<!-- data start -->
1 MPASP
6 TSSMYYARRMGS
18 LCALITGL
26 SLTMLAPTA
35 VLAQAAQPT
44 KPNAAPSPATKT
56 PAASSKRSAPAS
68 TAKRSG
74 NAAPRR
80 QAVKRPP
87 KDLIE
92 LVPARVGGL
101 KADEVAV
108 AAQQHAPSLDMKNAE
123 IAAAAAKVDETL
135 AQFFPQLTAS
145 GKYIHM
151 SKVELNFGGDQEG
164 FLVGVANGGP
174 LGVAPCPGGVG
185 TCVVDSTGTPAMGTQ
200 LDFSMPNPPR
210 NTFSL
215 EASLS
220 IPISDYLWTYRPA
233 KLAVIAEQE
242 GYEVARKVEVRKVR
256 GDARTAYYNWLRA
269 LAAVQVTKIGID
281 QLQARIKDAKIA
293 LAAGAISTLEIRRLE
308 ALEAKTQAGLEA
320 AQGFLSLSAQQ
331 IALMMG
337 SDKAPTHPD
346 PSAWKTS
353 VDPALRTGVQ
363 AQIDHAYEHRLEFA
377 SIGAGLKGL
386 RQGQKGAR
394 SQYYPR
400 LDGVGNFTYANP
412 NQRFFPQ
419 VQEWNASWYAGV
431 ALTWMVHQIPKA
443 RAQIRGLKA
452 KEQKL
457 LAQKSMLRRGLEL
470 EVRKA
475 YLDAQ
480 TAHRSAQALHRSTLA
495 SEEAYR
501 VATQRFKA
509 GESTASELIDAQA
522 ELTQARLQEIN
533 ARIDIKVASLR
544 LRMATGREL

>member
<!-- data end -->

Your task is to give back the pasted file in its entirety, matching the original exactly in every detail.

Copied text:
1 MPASP
6 TSSMYYARRMGS
18 LCALITGL
26 SLTMLAPTA
35 VLAQAAQPT
44 KPNAAPSPATKT
56 PAASSKRSAPAS
68 TAKRSG
74 NAAPRR
80 QAVKRPP
87 KDLIE
92 LVPARVGGL
101 KADEVAV
108 AAQQHAPSLDMKNAE
123 IAAAAAKVDETL
135 AQFFPQLTAS
145 GKYIHM
151 SKVELNFGGDQEG
164 FLVGVANGGP
174 LGVAPCPGGVG
185 TCVVDSTGTPAMGTQ
200 LDFSMPNPPR
210 NTFSL
215 EASLS
220 IPISDYLWTYRPA
233 KLAVIAEQE
242 GYEVARKVEVRKVR
256 GDARTAYYNWLRA
269 LAAVQVTKIGID
281 QLQARIKDAKIA
293 LAAGAISTLEIRRLE
308 ALEAKTQAGLEA
320 AQGFLSLSAQQ
331 IALMMG
337 SDKAPTHPD
346 PSAWKTS
353 VDPALRTGVQ
363 AQIDHAYEHRLEFA
377 SIGAGLKGL
386 RQGQKGAR
394 SQYYPR
400 LDGVGNFTYANP
412 NQRFFPQ
419 VQEWNASWYAGV
431 ALTWMVHQIPKA
443 RAQIRGLKA
452 KEQKL
457 LAQKSMLRRGLEL
470 EVRKA
475 YLDAQ
480 TAHRSAQALHRSTLA
495 SEEAYR
501 VATQRFKA
509 GESTASELIDAQA
522 ELTQARLQEIN
533 ARIDIKVASLR
544 LRMATGREL

>member